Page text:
A few more details on our picture from last lecture:
Terminology: the hardware in a device that operates the device (and communicates with the main CPU) is the device controller. It can be as simple as a few gates and a latch (as with the keyboard) or as complex as the CPU itself (in the case of a modern GPU)
With memory-mapped I/O, devices only interact with the CPU, not with main memory. For devices that handle large amounts of data, it is useful to allow the devices to interact directly with main memory. For example, a disk drive can handle a read by copying the data directly to memory without involving the CPU. This approach is referred to as direct memory access (DMA).
In order to make it possible for the operating system to provide isolation and access control, the processor has a special "privilege bit" that prevents certain instructions from being executed. There are many words meaning that a cpu has this bit set:
The processor will prevent certain instructions from executing when the privilege bit is cleared. For example:
The privilege bit is set in two ways:
by a trap. All traps do two things: set the privilege bit, and jump to a handler routine defined by the operating system, (the interrupt handler, system call handler, or the exception handler as appropriate)
There are three kinds of traps:
interrupts from devices occur when the interrupt line is activated. The interrupt handler will typically invoke a driver to interact with the device.
system calls from applications occur when a syscall instruction is executed. The application will include additional information (such as a system call number) indicating what operation the application is requesting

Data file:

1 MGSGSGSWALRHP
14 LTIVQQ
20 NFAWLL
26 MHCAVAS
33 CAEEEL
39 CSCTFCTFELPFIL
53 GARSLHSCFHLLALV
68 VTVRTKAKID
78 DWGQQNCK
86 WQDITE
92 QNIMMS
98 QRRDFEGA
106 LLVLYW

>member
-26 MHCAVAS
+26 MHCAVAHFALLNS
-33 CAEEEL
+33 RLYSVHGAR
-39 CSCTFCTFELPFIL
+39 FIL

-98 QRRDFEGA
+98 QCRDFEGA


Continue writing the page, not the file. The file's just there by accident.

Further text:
The privilege bit is cleared by a special "return from system call" instruction, which the OS will execute when it is done processing a trap or done with initialization.
If you want to write an operating system, you have to write four functions: the initialization routine, the interrupt service routine, the system call handler routine, and the exception handler routine. That is the entire interface that you need to implement.
A program is the code defining an executable. It can be stored in a file, loaded into memory, downloaded from the internet.
A process is a running program. In addition to the code, it has state: the values of registers, and a virtual address space. If you run a program twice, you will create two processes (but there will only be one program).
application is a fuzzy term that I will use when I don't want to make a distinction.
For each process, the OS maintains a process control block (PCB), containing the saved state of the registers, the saved virtual memory information (such as a base/bounds register or a page table base register, more on this when we discuss memory).
The operating system gives the illusion of running multiple processes simultaneously by timesharing the CPU: rapidly switching between running processes.
Before running a user process, the kernel will set a hardware timer. When that timer expires, it will raise an interrupt. The interrupt handler routine will save the state of the currently running process into its PCB, then select another process to run, load its state into the processor, and then execute a return from syscall instruction to branch to the new process.
The PCB stores all of the information the OS needs about a process. This includes (but is not limited to):